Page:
Digitalisation of public services | Page 2 | Sunday Observer

Digitalisation of public services

30 July, 2023

The digital revolution has not only radically changed the world from what it was but also permeated every aspect of human existence. People want more digital solutions not only in their personal lives but also when engaging with Government agencies or private organisations. Despite its numerous benefits, Sri Lanka’s public sector has been slow-moving and sluggish to embrace digitalisation. In contrast, most of the private sector has already deeply engaged digital technology in their functions.

At the outset, it is important to clarify the meanings of two similar-sounding and technically related words “digitalisation” and “digitisation”. Digitisation refers to the process of converting physical information into digital formats, while digitalisation refers to the use of digital technologies to improve functions and operations and create new values for stakeholders.

The challenges of digitalising the public sector range from a lack of knowledge, data security issues, a lack of digital trust, and user resistance to expert talent shortages. The public administration should therefore engage in digital trust building in order to overcome the current barriers to digitalising public services and to build a modern, efficient, and citizen-oriented administration.

The digitalisation of public service has become a transformative force, reshaping governance and citizen interactions in the 21st century. Rapid advancements in technology and increasing internet penetration have forced the government to adopt digital solutions that enhance efficiency, transparency, and accessibility while improving the commonly known inefficiency and ineffectiveness of the Sri Lankan public sector.

Digitalisation in public service refers to the integration of digital technologies and data-driven systems to streamline administrative processes, improve service delivery, and enhance public engagement. It encompasses a wide array of initiatives, including e-governance, digital citizen portals, online service delivery, and data analytics.

Promotes transparency

Digital transformation not only enhances efficiency but also promotes transparency and accountability among government agencies. By digitising data and making it easily accessible to citizens, enabling them to monitor government activities, hold officials accountable, and ensure proper governance.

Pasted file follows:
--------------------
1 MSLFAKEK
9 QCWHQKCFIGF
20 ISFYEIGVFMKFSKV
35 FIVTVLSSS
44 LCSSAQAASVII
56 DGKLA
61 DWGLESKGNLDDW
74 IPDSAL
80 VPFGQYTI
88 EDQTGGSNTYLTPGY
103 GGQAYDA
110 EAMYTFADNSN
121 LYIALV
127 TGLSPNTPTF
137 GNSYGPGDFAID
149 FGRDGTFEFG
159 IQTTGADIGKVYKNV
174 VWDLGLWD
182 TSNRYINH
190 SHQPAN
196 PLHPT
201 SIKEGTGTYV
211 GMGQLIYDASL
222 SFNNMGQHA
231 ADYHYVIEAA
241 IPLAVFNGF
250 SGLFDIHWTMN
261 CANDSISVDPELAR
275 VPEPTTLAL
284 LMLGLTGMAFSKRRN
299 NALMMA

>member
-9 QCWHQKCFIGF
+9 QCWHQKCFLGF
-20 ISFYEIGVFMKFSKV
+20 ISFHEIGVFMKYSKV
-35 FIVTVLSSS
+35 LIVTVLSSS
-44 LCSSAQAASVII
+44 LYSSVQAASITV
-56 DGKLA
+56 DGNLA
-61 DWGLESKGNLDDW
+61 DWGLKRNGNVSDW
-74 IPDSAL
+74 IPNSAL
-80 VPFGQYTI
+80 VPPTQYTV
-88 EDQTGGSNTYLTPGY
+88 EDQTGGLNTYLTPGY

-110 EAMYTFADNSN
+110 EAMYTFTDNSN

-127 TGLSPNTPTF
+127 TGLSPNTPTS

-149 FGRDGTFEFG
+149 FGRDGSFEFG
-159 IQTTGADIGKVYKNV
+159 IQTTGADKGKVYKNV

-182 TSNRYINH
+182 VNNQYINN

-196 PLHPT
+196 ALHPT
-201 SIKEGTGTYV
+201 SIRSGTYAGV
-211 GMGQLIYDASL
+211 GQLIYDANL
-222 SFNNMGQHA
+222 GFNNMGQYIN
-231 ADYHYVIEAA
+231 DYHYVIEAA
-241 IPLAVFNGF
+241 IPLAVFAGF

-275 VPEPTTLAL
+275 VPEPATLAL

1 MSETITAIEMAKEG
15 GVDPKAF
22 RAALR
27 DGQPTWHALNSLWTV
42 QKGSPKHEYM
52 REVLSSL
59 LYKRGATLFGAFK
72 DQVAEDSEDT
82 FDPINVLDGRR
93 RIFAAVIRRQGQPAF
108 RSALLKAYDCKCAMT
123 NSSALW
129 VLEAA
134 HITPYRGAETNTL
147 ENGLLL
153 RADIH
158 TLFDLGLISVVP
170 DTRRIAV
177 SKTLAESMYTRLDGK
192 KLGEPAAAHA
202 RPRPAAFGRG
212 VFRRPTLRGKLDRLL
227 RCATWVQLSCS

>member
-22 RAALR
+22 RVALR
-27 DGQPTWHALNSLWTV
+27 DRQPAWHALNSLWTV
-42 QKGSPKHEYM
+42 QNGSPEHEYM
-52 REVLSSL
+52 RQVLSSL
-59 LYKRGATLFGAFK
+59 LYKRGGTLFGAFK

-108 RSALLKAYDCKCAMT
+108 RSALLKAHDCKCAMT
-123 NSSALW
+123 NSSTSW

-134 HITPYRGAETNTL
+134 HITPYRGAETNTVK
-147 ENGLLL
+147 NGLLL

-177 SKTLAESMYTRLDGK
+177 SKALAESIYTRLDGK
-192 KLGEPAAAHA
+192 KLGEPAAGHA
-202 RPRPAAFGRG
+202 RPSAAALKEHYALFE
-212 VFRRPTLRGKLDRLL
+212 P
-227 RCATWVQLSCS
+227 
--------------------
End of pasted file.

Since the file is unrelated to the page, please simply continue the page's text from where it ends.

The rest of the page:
Digitisation streamlines administrative processes and service delivery mechanisms, reducing bureaucratic inefficiencies and lapses. This leads to faster and more accessible public services for citizens, which can invariably improve overall satisfaction and trust in Government institutions.

Digital transformation can also introduce new types of rationalisation in the public sector, leading to changes in public policies, processes, and functions. This not only provides services to citizens but also increases efficiency in the public sector, improving transparency and accountability, enabling cost savings in administration, and minimising the risk of corruption.

Digitalization offers numerous benefits to the country, its economy, and its citizens. By automating routine tasks and digitising records, the public sector can significantly improve efficiency and productivity. This allows governments to make better use of resources and focus on strategic initiatives that drive socio-economic development. Digitisation makes it possible to set up new services and improve management times for processes and activities.

Digitalisation not only improves efficiency and productivity but also eliminates traditional bureaucratic bottlenecks by reducing paperwork and automating routine processes. This leads to increased efficiency, faster service delivery, and cost savings for both governments and citizens.

Digital services transcend geographical boundaries, enabling citizens to access government services from anywhere at any time. As in many developed countries, this can empower marginalised populations and enhance inclusivity in public service delivery. It is commonly known that at times people are forced to travel long distances to obtain certain essential services, wasting valuable time, money, and other resources.

Allegedly, currently, the decision-making process at higher levels of public institutions is not based on precise or factual data. Particularly, recent media reports revealed that poor decision-making practices are being discussed openly at the Committee on Public Enterprises (COPE) and the Committee on Public Accounts (COPA), the two important parliamentary committees, highlighting numerous flaws that have caused enormous losses to the government coffers.